MANILA - The Supreme Court has raised to P400,000 the cap in the amount that may be filed for small claims in Metropolitan Trial Courts, a move seen to speed up proceedings on minor cash disputes and help improve the business climate in the country.
In a statement, the high court said the limit for small claims cases has been increased from P300,000 to P400,000, expanding the scope of cases that may be resolved in first-level courts.
It is also seen to reduce by about 20 percent the cost for those collecting debt as they would no longer need to hire a lawyer for small claims proceedings.
Associate Justice Diosdado Peralta, chair of the high court's special committee on small claims cases, said this move "will result in the speedier and more efficient resolution of money claims cases, as well as help increase the country’s score in the World Bank’s Ease of Doing Business Report.”
The Philippines had slipped from 113th to 124th out of 190 in this year's World Bank Ease of Doing Business report, where one indicator is the speed in the resolution of commercial disputes.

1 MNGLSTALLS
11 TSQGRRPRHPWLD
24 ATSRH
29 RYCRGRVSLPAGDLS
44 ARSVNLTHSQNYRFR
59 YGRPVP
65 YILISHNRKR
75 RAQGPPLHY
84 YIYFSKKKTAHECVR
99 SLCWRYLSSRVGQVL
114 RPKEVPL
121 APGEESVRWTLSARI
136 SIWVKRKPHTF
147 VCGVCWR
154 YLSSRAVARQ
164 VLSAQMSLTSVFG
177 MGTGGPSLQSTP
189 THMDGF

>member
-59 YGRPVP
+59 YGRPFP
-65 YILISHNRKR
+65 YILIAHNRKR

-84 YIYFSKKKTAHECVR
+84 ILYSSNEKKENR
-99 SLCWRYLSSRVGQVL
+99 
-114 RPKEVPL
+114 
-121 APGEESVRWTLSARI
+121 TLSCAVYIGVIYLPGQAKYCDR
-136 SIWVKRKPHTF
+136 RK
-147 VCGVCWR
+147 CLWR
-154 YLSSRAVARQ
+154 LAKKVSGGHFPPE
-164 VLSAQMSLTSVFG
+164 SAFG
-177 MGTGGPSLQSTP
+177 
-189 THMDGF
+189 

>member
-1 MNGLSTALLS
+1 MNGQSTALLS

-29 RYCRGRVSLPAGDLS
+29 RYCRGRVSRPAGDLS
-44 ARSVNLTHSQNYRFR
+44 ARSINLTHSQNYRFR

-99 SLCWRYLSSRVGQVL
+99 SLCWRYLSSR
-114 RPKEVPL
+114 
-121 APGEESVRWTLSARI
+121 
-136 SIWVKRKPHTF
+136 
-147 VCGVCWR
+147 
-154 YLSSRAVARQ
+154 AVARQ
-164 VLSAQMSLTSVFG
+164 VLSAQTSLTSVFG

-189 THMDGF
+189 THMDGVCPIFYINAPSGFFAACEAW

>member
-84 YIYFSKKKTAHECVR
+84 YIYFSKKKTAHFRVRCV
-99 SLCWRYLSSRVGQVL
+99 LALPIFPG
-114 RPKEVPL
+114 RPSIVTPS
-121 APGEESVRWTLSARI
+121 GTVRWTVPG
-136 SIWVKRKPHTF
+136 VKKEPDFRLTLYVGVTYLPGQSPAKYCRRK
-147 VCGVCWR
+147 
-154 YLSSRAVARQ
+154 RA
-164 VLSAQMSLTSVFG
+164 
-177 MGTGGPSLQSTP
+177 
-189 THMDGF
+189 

Trade Secretary Ramon Lopez, in a message sent to the high court, said “the move initiated by the Supreme Court will benefit small entrepreneurs using the court system and result in an increase in the country’s ranking in the World Bank Doing Business Survey.”
"The SC’s swift action to increase the threshold for small claims in the Metropolitan Trial Courts in Metro Manila will significantly reduce the number of days for trial and judgment under the DB (Doing Business) Enforcing Contracts indicator," he told the high tribunal.
He called the high court reform one initiative to improve the country's business climate and said he hoped to continue working with the judiciary in the areas of court automation and case management.
The rule of procedure for small claims cases was first implemented in 2010, when first-level courts nationwide were authorized to handle disputes involving claims not more than P100,000.
The amount was raised to P200,000 in 2015 and to P300,000 last year.